This podcast interview focuses on product innovation that has the power to change the way life-science companies run clinical trials and thereby save both lives and billions of dollars. My guest is Kim Walpole, Co-founder and CEO of Trials.ai.
Kim is an organizational development and management consultant, skilled in helping individuals; groups and organizations increase their effectiveness. Her work with companies like Pfizer, Merck, Wyeth Ayerst, Orbital Sciences and Homeland Security gives her a unique perspective on leadership development, strategy and organizational growth.
Throughout her career she founded multiple companies: Optimum Training & Consulting in 2004, Wembli in September of 2011, and in 2016 her 3rd company, Trials.ai, after her best friend was diagnosed with terminal cancer and died waiting for a promising treatment.
What began as a passion project has turned into a mission-driven, venture-backed startup that is turning the clinical trials ecosystem on its head.
Kim is on a mission to build AI enabled technology to help research organizations optimize clinical trial protocols for speed and success – because patients don’t have time to wait.
And that inspired me, hence I invited her to my podcast. We explore the big problem around planning and executing clinical trials and how, by blending technology and people in the right way, major breakthroughs can be created. During our conversation we uncover a number of important lessons to accelerate innovation at large.
Here are some of her quotes:
We are on a mission to get treatments to patients faster.
We do that by leveraging artificial intelligence to optimize clinical trial protocols.
What we’re doing is essentially developing technology that really brilliant research teams can use to construct their protocols from the ground up.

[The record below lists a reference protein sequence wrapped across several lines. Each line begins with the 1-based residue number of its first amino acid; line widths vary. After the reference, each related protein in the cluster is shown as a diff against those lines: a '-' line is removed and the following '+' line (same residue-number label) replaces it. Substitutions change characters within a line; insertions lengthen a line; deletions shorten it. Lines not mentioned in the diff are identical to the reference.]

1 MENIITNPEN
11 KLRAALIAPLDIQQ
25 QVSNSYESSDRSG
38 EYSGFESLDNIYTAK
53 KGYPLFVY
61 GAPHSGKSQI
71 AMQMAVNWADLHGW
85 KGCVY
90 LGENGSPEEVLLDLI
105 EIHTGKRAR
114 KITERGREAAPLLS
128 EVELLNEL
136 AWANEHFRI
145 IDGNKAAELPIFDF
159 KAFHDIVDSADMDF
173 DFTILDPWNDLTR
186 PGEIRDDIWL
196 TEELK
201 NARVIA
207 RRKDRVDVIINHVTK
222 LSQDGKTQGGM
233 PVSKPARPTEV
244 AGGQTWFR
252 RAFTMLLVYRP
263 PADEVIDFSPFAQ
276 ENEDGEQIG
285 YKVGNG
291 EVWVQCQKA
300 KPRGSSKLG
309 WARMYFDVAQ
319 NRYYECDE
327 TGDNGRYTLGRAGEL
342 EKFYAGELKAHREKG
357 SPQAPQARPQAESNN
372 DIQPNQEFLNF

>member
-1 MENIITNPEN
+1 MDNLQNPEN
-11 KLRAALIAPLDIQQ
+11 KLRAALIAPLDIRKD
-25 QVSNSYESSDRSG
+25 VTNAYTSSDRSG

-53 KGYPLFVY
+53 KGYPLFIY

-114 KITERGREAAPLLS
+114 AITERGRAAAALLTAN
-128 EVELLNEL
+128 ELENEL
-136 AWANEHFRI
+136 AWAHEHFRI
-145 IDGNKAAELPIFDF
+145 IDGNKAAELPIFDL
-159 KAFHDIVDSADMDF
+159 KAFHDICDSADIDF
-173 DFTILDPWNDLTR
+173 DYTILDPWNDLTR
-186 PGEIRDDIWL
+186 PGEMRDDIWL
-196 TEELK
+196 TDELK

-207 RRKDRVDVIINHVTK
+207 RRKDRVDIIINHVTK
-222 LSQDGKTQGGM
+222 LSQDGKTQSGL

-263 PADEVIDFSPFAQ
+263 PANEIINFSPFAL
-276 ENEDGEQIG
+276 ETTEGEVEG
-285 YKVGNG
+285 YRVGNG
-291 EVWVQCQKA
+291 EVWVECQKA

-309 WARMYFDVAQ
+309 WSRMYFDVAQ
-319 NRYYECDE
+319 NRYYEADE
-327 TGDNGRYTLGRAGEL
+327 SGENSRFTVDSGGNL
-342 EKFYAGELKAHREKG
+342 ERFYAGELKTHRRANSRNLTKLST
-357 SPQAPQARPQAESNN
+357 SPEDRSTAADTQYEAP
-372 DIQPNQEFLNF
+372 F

A major problem for life science companies, is that almost 50% of their clinical trials are failing because of poorly designed protocols.
What ends up happening is that billions of dollars get squandered in preventable mistakes.
I had spent over 12 years consulting and pharma biotech companies, and loved my work. And then, about four years ago, my best friend Paul was diagnosed with pancreatic cancer.
That was that wake-up moment for me where I realized: ‘Okay, why are we continuing to approach this process in such a traditional, manual way? Why are we not using technologies to make this smarter, faster, easier?’
By listening to this interview, you will learn three things:
- That it’s helpful to make a broken process more efficient, but even more valuable if you fix the root cause.
- That falling in love with the big idea can grow blind spots and bias inside your organization. That’s dangerous. As such it’s critical to build your secret weapon: a culture of insatiable curiosity. Don’t get married to the way you are thinking about things today.
- Why instead of asking yourself: ‘Are we doing this the right way’, you’re better of asking ‘Are we doing things the best way’ – and then look 5 years down the line, trying to predict where your industry is going.
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